August 8, 2008

More Bands Turn That ‘Indie’ Cachet into Cash


By Malcolm Venable

The Virginian-Pilot

In one of Bud Light's commercials for its new lime- flavored beer, the soundtrack features a cackling voice, backed by thunderous drums. "Got no need for the fancy things," a woman squeals. "Me, I'm a creator!"

Few people will recognize that the Bud Light jingle was not a jingle at all but an excerpt from "Creator" from the album "Santogold," prominent on many music journalists' "best-of" lists for 2008.

Santogold's fame is relegated mostly to blogs, music magazines and the people who appreciate synthpop, electro, New Wave and dub - not exactly mainstream sounds. Yet the marriage of an indie princess and Bud Light isn't as revolutionary as it sounds. More and more indie artists are getting their music featured in commercials, flipping tradition on its head. Forget "Like a Rock" for Chevrolet - the big hit from Bob Seger & the Silver Bullet Band. With today's marketing music, the more indie it is, the better.

Once upon a time allowing a big, supposedly evil corporation to use your music in a commercial was considered selling out. Today, in the face of a music industry slump and sluggish economy, smart artists are eager to get their music out on any platform available, and deep-pocketed companies are offering them opportunities in spades.

"A lot of corporations want to align themselves with young, hip artists," said Cortney Harding, indie correspondent at Bill board magazine. "A lot of these people want to build lifestyle brands, and they want the cachet that these kinds of artists give them."

Examples are coming in droves. The retro-psychedelic R&B group The Black Hollies, who were at The Boot in Norfolk last year, had its song "Tell Me What You Want" in a commercial for Dell, a move that helps the guys - who travel in a van and still have day jobs - make ends meet. Virginia Beach's N.E.R.D. had its song "Spaz" in a commercial for the Zune music player, while another VA Beach indie star, Kenna, had his song "Out of Control" appear in a commercial for the PSP game player. The Hives' "Well All Right" - incidentally produced by Virginia Beach's Pharrell Williams - appears in a Sears commercial.

Apple is probably the giant in this new frontier, having elevated singer Feist and the English pop band The Ting Tings from cool-kid secret to who's who with iPod and iTunes commercials. Now it's pretty much a given that any song featured in an iPod commercial will see downloads - and the band's fame - skyrocket .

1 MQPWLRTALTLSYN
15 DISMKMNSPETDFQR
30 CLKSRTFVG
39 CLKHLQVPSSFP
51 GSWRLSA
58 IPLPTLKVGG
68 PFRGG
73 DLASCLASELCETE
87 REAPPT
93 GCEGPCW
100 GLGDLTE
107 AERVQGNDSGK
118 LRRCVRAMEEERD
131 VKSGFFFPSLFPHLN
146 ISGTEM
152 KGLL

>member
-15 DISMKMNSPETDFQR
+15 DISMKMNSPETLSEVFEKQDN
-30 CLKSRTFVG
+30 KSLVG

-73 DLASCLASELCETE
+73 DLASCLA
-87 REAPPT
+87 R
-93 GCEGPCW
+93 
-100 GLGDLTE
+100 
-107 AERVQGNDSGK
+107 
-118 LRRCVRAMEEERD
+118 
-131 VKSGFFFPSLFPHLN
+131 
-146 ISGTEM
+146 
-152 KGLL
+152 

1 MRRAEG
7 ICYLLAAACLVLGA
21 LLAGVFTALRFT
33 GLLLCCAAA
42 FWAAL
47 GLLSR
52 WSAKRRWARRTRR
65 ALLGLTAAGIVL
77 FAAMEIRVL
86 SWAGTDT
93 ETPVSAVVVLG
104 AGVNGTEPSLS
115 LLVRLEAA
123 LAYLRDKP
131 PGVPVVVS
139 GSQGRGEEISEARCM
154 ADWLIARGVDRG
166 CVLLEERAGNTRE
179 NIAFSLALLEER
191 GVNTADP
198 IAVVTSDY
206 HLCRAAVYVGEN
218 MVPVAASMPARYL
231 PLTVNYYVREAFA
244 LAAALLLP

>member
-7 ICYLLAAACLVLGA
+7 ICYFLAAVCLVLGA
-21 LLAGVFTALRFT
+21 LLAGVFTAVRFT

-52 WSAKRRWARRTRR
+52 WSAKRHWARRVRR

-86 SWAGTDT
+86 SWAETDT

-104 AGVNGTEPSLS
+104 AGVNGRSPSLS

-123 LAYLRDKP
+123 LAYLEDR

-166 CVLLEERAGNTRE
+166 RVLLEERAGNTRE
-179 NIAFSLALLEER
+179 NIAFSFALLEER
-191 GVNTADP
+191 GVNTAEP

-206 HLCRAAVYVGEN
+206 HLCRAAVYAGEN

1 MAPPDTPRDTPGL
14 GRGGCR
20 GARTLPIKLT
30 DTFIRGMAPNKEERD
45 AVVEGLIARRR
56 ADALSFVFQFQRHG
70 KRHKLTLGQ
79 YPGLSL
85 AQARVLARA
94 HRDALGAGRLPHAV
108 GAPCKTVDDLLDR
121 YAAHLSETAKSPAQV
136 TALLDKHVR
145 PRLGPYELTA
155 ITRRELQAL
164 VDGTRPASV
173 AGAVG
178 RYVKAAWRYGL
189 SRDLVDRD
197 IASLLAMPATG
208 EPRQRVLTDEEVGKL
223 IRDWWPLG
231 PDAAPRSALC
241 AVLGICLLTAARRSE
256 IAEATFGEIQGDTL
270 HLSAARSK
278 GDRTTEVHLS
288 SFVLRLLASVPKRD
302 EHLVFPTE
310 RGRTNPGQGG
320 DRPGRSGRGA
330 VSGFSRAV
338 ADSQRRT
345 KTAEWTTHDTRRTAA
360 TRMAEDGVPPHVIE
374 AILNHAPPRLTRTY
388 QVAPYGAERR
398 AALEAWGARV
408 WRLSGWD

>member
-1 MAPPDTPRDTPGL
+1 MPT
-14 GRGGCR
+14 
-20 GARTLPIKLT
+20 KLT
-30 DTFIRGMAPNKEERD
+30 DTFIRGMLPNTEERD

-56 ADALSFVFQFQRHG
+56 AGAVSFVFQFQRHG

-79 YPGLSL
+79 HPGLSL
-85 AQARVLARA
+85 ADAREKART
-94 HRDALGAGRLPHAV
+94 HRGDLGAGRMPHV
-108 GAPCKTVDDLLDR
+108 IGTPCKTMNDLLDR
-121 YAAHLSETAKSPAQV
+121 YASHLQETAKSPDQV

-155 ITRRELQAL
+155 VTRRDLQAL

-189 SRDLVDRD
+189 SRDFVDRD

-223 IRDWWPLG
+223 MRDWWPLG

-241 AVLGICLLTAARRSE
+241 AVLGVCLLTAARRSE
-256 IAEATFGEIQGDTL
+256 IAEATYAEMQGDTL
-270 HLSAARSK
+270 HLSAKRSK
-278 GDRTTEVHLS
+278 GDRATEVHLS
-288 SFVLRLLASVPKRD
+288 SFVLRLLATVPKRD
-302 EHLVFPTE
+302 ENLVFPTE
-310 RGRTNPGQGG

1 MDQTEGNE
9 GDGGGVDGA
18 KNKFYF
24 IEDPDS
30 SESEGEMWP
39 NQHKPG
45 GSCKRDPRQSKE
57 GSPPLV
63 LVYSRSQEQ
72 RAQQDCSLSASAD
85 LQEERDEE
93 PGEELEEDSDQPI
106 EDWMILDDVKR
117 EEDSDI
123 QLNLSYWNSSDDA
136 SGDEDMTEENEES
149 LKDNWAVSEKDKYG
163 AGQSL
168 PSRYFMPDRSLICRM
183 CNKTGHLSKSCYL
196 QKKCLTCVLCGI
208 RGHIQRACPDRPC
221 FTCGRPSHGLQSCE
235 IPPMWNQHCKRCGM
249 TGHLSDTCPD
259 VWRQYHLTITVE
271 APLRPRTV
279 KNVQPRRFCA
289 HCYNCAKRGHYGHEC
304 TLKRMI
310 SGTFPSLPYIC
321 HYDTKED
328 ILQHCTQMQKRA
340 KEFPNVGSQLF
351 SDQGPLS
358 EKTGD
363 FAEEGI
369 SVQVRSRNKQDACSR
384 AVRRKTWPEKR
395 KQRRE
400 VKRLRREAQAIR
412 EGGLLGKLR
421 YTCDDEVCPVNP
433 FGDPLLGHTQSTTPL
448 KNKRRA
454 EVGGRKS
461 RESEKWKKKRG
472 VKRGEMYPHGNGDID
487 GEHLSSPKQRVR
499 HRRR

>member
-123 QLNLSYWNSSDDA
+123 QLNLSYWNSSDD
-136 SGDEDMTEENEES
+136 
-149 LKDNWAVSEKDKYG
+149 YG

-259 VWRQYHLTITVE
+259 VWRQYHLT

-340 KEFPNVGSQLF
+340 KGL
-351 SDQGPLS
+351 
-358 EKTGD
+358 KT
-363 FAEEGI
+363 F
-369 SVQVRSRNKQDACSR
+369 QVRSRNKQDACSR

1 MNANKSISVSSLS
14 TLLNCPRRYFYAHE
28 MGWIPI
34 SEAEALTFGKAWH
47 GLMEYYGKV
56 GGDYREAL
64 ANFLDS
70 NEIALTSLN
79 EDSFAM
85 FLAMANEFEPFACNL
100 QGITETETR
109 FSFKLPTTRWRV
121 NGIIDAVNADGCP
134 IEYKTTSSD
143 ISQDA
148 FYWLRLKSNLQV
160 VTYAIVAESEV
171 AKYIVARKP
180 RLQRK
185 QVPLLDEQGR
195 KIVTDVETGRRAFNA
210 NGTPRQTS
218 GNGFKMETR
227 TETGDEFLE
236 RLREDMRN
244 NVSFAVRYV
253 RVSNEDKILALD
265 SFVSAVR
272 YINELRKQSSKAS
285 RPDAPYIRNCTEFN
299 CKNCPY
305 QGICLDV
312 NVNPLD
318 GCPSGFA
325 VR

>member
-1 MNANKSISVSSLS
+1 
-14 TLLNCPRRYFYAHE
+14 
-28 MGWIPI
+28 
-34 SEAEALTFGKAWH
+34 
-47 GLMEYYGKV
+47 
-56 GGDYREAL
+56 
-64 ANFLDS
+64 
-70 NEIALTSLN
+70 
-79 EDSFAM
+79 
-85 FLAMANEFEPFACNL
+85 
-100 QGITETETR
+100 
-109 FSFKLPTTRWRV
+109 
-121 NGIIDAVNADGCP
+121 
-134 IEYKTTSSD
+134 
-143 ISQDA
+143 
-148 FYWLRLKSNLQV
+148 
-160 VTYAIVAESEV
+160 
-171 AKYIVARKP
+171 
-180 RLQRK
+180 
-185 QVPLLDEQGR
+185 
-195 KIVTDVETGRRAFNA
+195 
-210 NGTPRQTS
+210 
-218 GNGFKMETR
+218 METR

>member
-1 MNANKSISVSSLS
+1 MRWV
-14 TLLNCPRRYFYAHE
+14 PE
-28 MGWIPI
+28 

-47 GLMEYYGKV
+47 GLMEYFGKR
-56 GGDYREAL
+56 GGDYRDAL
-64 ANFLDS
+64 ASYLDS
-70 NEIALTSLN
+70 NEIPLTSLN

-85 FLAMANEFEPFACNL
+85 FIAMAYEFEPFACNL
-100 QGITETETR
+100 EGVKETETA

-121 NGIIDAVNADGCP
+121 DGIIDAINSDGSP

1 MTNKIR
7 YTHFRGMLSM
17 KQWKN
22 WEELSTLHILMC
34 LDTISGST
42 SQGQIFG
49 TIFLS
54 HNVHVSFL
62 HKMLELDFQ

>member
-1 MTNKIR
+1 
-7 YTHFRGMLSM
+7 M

That's what happened just the other week when Sri Lankan sensation M.I.A. saw her song "Paper Planes" jump to No.

1 on iTunes' electronic music chart after it was featured not on an iPod commercial but in one for the comedy "Pineapple Express."

Although M.I.A. is still a niche artist, she is used to this kind of literal "commercial" success; in 2006 her song "Galang" from her debut album, "Arular," was featured in a commercial for Honda's Civic.

It was no coincidence that the commercial for the sporty, economical car featured music from an artist with significant underground buzz.

"Since we were talking to a young car buyer, the music was especially important," said Nathan Crow, associate creative director for the firm RPA, which worked on the commercial. "It had to be able to inspire. It had to be approachable, memorable, catchy and genuine."

Crow said his company consulted HUM, a Santa Monica- based company specializing in what you might call "hip" music, to get placed in commercials for clients including Nike, Burger King, Gatorade and Apple. "It was unknown to the masses at that point," he said, but, "once we laid her (M.I.A.'s) track over the picture, we knew it was right."

You might assume that artists who allow their music to be co- opted for commercials would be raking in big dough. You would be wrong.

"Anecdotally, I've heard all over the place, from $500 to $1,000," said Billboard's Harding. For every Feist, she said, there are bands that don't do well with licensing. "You just have to go in with the mindset that it's just an extra paycheck."

Malcolm Venable, (757) 446-2662, [email protected]

Hey, what's that song?

A growing number of mega brands are using indie music in their commercials. Here are some songs you might have unknowingly heard by artists you may not have heard of:

"Paper Planes" by M.I.A., commercial for the film "Pineapple Express"

"Galang" by M.I.A., for Honda Civic

"Well All Right" by The Hives, for Sears

"Out of Control" by Kenna, for the PSP game player

"Creator" and "Lights Out" by Santogold, two commercials for Bud Light

"Spaz" by N.E.R.D., for the Zune player

"1 2 3 4" by Feist, for iPod

Originally published by BY MALCOLM VENABLE.

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